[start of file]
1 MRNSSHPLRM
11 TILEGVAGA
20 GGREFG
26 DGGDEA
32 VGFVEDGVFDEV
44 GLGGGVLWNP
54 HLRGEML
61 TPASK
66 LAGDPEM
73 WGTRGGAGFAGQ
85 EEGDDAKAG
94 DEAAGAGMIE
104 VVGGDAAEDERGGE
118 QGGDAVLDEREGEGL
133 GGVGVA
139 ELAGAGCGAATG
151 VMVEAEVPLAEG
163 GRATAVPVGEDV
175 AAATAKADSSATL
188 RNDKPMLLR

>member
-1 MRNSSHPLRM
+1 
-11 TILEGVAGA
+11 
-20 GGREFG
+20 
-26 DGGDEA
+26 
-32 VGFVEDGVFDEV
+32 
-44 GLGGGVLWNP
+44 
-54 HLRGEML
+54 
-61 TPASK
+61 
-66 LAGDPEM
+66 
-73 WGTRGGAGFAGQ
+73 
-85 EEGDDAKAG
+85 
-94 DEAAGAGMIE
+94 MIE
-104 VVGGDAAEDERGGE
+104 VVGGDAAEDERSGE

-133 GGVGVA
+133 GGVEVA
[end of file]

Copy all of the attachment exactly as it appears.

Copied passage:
1 MRNSSHPLRM
11 TILEGVAGA
20 GGREFG
26 DGGDEA
32 VGFVEDGVFDEV
44 GLGGGVLWNP
54 HLRGEML
61 TPASK
66 LAGDPEM
73 WGTRGGAGFAGQ
85 EEGDDAKAG
94 DEAAGAGMIE
104 VVGGDAAEDERGGE
118 QGGDAVLDEREGEGL
133 GGVGVA
139 ELAGAGCGAATG
151 VMVEAEVPLAEG
163 GRATAVPVGEDV
175 AAATAKADSSATL
188 RNDKPMLLR

>member
-1 MRNSSHPLRM
+1 
-11 TILEGVAGA
+11 
-20 GGREFG
+20 
-26 DGGDEA
+26 
-32 VGFVEDGVFDEV
+32 
-44 GLGGGVLWNP
+44 
-54 HLRGEML
+54 
-61 TPASK
+61 
-66 LAGDPEM
+66 
-73 WGTRGGAGFAGQ
+73 
-85 EEGDDAKAG
+85 
-94 DEAAGAGMIE
+94 MIE
-104 VVGGDAAEDERGGE
+104 VVGGDAAEDERSGE

-133 GGVGVA
+133 GGVEVA